Oz Perkins is, in a low-key way, becoming one of the go-to horror filmmakers these days for female-driven genre cinema. His previous two movies, The Blackcoat’s Daughter and I Am the Pretty Little Thing That Lives in the House, both had strong female-driven points of view. Perkins’ latest effort, Gretel & Hansel is no different.
While the title, quite literally based on the title, suggests a flipping of the script with the classic Grimm fairytale, Oz Perkins set out to tell a new version of this tale in a very faithful way that modern moviegoers can enjoy. Much like the tale we’re all familiar with, the movie centers on a girl and her younger brother unwittingly stumble upon the house of an evil witch in the dark woods.
I recently had the pleasure of speaking with Oz Perkins in honor of the release of Gretel & Hansel. We not only discussed his latest directorial effort, but we also talk about why he hasn’t seen all of IT yet, what he’s going coming up next and his movie Medusa, which he hopes to make one day. So, without further adieu, here’s our chat.
Thank you so much for taking the time to speak with me today.
Oz Perkins: My pleasure, my pleasure.
I was at the screening last night and I was delighted that there were a bunch of kids there, because I think the thing is, as you get older, you start to forget that a lot of things like this can be made for kids. One of my favorite things you said before the screening, you said this is made for younger people. When you first got the script, was that like your immediate intention? Like, “I’m gonna make a PG 13, this is for younger people horror film.”
Oz Perkins: Yes, the thing I sometimes say to Dan Hagen and Orion is Where’s Gremlins? Who is doing Gremlins anymore? There just isn’t Gremlins anymore. PG-13 Horror pictures are, It’s kind of a strangely under-serviced niche. It’s so important, I think, especially when you’re dealing with a fairytale, which is a message to children. It’s a letter to a kid. It’s a coded message for Children. I almost feel like the expectation, the obvious version would have been to make an adult horror movie out of Hansel and Gretel.
Yeah, I think what I think, to that point, the problem is that Hollywood always follows the money, right? I think for me it goes back to The Conjuring in 2013. All of a sudden that just blew the doors off. Then studios are like, “Great. These are the types of horror movies that make money.” Let’s go R-rated.
Oz Perkins: Absolutely.
But I agree with you. I think there’s a there’s a ton of room for PG-13 horror. So I was kind of happy to see that.
Oz Perkins: I’m thrilled with how it’s gone.
To that point, you mentioned a fairytale thing. Another thing I really like that you said ahead of the screening… it’s funny because you answered a bunch of my questions ahead of time.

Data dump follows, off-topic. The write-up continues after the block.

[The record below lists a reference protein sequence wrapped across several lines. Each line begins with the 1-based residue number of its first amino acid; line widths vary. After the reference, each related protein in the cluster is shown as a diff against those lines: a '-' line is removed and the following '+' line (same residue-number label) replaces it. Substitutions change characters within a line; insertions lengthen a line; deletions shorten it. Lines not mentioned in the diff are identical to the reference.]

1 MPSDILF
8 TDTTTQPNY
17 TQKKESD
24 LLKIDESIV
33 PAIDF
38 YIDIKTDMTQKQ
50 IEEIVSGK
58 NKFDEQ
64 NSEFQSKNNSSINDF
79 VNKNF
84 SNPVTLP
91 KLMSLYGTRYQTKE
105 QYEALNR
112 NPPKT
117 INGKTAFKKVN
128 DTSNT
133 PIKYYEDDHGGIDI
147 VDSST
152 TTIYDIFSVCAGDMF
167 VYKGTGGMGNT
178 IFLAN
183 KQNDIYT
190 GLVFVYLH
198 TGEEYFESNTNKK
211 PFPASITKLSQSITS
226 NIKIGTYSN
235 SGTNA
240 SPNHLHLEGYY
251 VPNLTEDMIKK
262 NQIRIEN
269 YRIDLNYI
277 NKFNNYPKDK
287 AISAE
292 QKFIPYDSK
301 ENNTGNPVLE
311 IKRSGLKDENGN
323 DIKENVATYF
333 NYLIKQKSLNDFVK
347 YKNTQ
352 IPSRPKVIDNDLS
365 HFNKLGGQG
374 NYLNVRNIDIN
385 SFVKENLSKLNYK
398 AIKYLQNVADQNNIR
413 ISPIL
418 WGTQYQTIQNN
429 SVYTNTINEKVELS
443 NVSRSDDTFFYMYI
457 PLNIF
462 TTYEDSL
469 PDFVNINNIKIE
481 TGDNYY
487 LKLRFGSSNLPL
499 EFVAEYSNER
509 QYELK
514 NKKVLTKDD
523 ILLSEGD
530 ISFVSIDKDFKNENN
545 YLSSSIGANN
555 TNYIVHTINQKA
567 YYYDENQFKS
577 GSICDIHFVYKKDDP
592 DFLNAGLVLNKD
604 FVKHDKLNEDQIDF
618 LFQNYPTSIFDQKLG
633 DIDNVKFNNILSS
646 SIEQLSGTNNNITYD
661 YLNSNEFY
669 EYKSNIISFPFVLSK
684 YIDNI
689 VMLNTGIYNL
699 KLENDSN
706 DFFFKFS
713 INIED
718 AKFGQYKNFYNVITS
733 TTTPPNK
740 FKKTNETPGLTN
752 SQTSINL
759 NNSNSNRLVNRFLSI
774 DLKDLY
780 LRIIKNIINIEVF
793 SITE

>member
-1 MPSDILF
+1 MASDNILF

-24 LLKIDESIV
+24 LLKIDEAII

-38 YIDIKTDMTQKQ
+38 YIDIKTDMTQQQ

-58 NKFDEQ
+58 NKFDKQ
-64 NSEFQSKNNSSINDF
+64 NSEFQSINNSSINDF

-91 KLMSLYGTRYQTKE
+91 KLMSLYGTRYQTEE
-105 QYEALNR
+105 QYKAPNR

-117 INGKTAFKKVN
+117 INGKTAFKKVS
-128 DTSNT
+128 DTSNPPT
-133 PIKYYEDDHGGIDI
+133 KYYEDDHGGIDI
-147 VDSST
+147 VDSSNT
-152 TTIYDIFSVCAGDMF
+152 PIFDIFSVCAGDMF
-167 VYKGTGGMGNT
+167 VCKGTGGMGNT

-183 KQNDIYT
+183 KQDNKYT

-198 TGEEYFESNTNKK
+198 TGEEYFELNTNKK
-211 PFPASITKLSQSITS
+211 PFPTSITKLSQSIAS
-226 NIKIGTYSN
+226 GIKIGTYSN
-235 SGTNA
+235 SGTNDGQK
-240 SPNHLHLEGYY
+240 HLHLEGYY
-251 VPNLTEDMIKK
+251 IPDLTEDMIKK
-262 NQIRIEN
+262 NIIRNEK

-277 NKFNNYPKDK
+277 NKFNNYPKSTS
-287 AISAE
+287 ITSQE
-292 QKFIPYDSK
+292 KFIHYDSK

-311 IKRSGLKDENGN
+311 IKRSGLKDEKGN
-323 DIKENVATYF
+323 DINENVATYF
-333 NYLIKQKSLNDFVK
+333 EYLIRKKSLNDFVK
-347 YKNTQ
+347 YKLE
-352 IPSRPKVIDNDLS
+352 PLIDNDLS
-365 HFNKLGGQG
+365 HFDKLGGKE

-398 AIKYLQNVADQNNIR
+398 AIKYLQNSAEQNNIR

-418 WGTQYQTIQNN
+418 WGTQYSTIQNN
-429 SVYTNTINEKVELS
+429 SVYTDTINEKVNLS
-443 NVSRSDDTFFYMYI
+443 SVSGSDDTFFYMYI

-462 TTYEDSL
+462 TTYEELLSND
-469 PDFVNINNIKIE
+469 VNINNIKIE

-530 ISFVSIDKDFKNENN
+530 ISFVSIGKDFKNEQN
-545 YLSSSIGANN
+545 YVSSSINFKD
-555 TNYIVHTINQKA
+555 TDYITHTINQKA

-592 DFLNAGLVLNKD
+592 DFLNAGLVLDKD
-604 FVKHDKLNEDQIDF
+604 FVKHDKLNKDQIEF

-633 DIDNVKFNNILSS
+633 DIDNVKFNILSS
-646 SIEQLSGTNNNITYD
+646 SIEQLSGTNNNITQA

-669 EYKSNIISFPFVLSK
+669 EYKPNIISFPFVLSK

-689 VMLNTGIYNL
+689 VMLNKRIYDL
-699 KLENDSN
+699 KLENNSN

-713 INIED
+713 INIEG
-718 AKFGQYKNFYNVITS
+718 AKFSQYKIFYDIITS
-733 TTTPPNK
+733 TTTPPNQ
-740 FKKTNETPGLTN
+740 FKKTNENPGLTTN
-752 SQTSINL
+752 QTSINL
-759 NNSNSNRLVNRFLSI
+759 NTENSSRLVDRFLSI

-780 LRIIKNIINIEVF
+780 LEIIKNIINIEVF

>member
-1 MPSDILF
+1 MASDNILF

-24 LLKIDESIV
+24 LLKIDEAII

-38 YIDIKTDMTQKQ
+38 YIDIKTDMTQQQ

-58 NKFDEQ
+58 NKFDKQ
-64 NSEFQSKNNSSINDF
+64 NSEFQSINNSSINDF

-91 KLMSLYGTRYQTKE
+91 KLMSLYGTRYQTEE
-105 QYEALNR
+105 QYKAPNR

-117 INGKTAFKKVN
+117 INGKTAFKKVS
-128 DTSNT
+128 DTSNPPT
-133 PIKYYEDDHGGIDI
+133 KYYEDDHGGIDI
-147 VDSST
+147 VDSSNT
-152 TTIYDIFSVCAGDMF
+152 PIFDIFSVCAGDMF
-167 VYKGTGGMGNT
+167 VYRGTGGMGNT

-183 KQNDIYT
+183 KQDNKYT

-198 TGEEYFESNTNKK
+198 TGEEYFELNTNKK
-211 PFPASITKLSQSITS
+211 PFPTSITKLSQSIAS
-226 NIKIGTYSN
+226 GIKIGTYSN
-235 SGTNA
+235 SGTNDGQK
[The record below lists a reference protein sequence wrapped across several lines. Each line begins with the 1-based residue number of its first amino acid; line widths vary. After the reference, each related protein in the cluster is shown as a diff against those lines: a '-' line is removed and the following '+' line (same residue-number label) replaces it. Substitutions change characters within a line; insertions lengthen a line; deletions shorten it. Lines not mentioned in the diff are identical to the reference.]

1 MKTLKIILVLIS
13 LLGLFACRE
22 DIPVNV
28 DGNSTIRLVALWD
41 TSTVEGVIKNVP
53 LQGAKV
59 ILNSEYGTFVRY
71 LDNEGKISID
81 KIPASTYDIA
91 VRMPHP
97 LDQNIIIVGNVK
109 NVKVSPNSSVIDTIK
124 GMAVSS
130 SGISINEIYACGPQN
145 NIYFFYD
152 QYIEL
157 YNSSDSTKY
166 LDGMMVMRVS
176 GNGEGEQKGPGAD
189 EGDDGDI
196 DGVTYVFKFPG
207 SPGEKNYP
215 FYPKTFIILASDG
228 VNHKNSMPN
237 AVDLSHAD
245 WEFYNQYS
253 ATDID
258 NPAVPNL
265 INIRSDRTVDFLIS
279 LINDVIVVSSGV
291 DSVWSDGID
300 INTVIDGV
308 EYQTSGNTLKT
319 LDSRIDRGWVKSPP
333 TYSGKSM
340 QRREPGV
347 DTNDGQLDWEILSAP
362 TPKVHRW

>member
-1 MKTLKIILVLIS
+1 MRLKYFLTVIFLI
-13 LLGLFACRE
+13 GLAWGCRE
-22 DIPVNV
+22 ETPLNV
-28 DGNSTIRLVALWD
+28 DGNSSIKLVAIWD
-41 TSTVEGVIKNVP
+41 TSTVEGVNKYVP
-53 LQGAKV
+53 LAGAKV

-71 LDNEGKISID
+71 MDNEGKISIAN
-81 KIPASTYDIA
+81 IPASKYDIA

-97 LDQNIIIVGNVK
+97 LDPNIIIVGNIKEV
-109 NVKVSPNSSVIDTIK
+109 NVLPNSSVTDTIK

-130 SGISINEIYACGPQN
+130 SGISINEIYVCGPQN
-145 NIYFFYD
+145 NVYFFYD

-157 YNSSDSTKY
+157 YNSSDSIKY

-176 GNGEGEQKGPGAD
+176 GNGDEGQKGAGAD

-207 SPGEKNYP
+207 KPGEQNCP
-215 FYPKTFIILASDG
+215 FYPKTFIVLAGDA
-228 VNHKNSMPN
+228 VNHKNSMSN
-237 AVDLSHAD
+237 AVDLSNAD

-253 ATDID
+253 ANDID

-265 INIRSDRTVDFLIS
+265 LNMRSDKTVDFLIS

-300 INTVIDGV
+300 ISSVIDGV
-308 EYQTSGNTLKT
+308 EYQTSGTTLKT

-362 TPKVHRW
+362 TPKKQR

Oz Perkins: Funny for you, maybe [laughs].
Like you said, you wanted to just tell this story as the story. You didn’t want to play with too much, but naturally, to make it a feature-length, you’ve kind of got to make some choices and some narrative decisions. Without spoiling too much, ou made some very specific and interesting narrative choices, and I’ll let you decide how much you want to say about that. But how did you arrive at your way to pad this thing out to a feature?
Oz Perkins: That’s good. I feel like as long as we have the road map of these are the incidents, were not going to f*** with the incidents. We’re not going to inject mayhem right? Where it’s not necessary. It gave an opportunity for just slow build filmmaking and just sort of, there’s a few things in the movie that are kind of not from anywhere like the “Hansel and Gretel eat mushrooms,” right? That was sort of like, first of all, an opportunity for a little bit of levity, right? So important and sort of surprising, and also to sort of indicate our world, to point to our world. It’s a sign that says, our world is one that’s enchanted, and that’s good. And that’s not so great. I wanted to see our characters understand that. Understand the tone of the movie in a way, that when they take mushrooms, it’s kind of like this is what the movie’s going to be like. If that even answers your question.
Movies with kids could be challenging for various reasons, and that’s if you have kids as part of the cast. Sophia and, I forgot the young boy’s name.
Oz Perkins: Sammy Leakey!
Both fantastic. But again, 95 percent of the movie is them. From a pure filmmaking standpoint, how challenging is that?
Oz Perkins: Nightmare. Pure nightmare. In truth, we shot the movie in Ireland, where they really take children working as very serious. This thing, which is wonderful for them, and wonderful for us, too. Of course, we want our kids to be happy, but it was difficult at times. There were days when I could shoot with Samy, for instance, who was eight at the time, I could shoot him for like, four hours. So when you’re on a movie that’s 25 days, and your two characters are both children, it’s lucky you get anything.
Oh my God! So you’re doing four hour days sometimes on a 25 day schedule?
Oz Perkins: Sometimes scheduled with four hour days with him. So you gotta be your creative about it. Luckily, the way we have designed movie, there’s no two-shots. If you may have noticed. There’s like one or two shots, everything else is a single. That was a stylistic choice before we realized that the schedule was going to be such a cluster f***.
You did say something, this is a little off-topic but a little on-topic. Sophia is amazing in this.
Oz Perkins: She’s special.
She was also in IT. One of my favorite things you touched on last night is, I think you joked you had too many beers or something, and you mentioned that you hadn’t seen all of IT. That happened to be my favorite movie of 2017.
Oz Perkins: S***.
[Laughs]. I just had to bring it up! Is there a reason? Did it just not work for you?
Oz Perkins: Honestly, I take responsibility for my own, where my headspace was at. Sometimes I just get distracted, And it’s time for me to just go do something else. And it wasn’t that I had any problem with movie. Obviously, it’s glorious and couldn’t be more successful if it tried. But it was one of those things where it’s like, I kind of get, it’s almost like an insect gets in my brain and it’s like, “You know what? We really need to be thinking about this other thing right now. We can’t do this.” So I was… I went to the Cinerama Dome by myself to see the movie on opening night, and I was like, “I’ve got s*** to do” and I was just like, I’ll get back to it.